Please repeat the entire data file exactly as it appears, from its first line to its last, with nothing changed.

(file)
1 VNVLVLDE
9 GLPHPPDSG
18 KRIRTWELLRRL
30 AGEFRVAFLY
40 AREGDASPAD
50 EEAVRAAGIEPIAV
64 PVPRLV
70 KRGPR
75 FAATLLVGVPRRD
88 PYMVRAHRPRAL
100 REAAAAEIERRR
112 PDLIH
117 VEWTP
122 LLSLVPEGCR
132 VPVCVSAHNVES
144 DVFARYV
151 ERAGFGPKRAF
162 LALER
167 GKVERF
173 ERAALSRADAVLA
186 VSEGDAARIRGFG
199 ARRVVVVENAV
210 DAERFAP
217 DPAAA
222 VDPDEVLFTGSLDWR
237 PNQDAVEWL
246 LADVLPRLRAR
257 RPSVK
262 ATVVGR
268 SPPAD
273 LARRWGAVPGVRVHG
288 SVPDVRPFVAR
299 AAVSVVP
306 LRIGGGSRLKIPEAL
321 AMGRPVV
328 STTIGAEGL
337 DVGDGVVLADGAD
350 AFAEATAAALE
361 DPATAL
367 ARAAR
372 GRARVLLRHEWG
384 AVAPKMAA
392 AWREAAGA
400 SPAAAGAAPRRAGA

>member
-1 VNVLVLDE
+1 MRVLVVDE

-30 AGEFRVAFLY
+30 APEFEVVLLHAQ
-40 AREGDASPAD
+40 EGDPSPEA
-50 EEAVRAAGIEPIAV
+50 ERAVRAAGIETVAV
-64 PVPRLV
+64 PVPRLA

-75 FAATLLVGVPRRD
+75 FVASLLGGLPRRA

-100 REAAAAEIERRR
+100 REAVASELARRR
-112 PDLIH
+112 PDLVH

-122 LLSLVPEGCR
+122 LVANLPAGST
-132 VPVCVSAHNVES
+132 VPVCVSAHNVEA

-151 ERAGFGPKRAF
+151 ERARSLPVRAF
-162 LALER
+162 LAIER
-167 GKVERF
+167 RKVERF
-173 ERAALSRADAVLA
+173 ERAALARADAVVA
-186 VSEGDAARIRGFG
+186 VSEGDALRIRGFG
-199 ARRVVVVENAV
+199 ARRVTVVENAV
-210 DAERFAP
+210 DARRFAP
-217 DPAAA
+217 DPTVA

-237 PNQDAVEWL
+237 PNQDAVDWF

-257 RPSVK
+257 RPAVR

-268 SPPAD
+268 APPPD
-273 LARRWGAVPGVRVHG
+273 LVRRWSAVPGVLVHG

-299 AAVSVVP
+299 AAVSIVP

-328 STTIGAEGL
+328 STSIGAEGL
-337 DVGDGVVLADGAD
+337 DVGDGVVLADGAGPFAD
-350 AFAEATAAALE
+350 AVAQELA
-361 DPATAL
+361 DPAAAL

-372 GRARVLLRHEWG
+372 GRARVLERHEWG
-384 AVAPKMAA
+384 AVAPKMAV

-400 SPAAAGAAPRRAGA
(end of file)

1 VNVLVLDE
9 GLPHPPDSG
18 KRIRTWELLRRL
30 AGEFRVAFLY
40 AREGDASPAD
50 EEAVRAAGIEPIAV
64 PVPRLV
70 KRGPR
75 FAATLLVGVPRRD
88 PYMVRAHRPRAL
100 REAAAAEIERRR
112 PDLIH
117 VEWTP
122 LLSLVPEGCR
132 VPVCVSAHNVES
144 DVFARYV
151 ERAGFGPKRAF
162 LALER
167 GKVERF
173 ERAALSRADAVLA
186 VSEGDAARIRGFG
199 ARRVVVVENAV
210 DAERFAP
217 DPAAA
222 VDPDEVLFTGSLDWR
237 PNQDAVEWL
246 LADVLPRLRAR
257 RPSVK
262 ATVVGR
268 SPPAD
273 LARRWGAVPGVRVHG
288 SVPDVRPFVAR
299 AAVSVVP
306 LRIGGGSRLKIPEAL
321 AMGRPVV
328 STTIGAEGL
337 DVGDGVVLADGAD
350 AFAEATAAALE
361 DPATAL
367 ARAAR
372 GRARVLLRHEWG
384 AVAPKMAA
392 AWREAAGA
400 SPAAAGAAPRRAGA

>member
-1 VNVLVLDE
+1 MRVLVVDE

-30 AGEFRVAFLY
+30 APEFEVVLLHAQ
-40 AREGDASPAD
+40 EGDPSPEA
-50 EEAVRAAGIEPIAV
+50 ERAVRAAGIETVAV
-64 PVPRLV
+64 PVPRLA

-75 FAATLLVGVPRRD
+75 FVASLLGGLPRRA

-100 REAAAAEIERRR
+100 REAVASELARRR
-112 PDLIH
+112 PDLVH

-122 LLSLVPEGCR
+122 LVANLPAGST
-132 VPVCVSAHNVES
+132 VPVCVSAHNVEA

-151 ERAGFGPKRAF
+151 ERARSLPVRAF
-162 LALER
+162 LAIER
-167 GKVERF
+167 RKVERF
-173 ERAALSRADAVLA
+173 ERAALARADAVVA
-186 VSEGDAARIRGFG
+186 VSEGDALRIRGFG
-199 ARRVVVVENAV
+199 ARRVTVVENAV
-210 DAERFAP
+210 DARRFAP
-217 DPAAA
+217 DPTVA

-237 PNQDAVEWL
+237 PNQDAVDWF

-257 RPSVK
+257 RPAVR

-268 SPPAD
+268 APPPD
-273 LARRWGAVPGVRVHG
+273 LVRRWSAVPGVLVHG

-299 AAVSVVP
+299 AAVSIVP

-328 STTIGAEGL
+328 STSIGAEGL
-337 DVGDGVVLADGAD
+337 DVGDGVVLADGAGPFAD
-350 AFAEATAAALE
+350 AVAQELA
-361 DPATAL
+361 DPAAAL

-372 GRARVLLRHEWG
+372 GRARVLERHEWG
-384 AVAPKMAA
+384 AVAPKMAV

-400 SPAAAGAAPRRAGA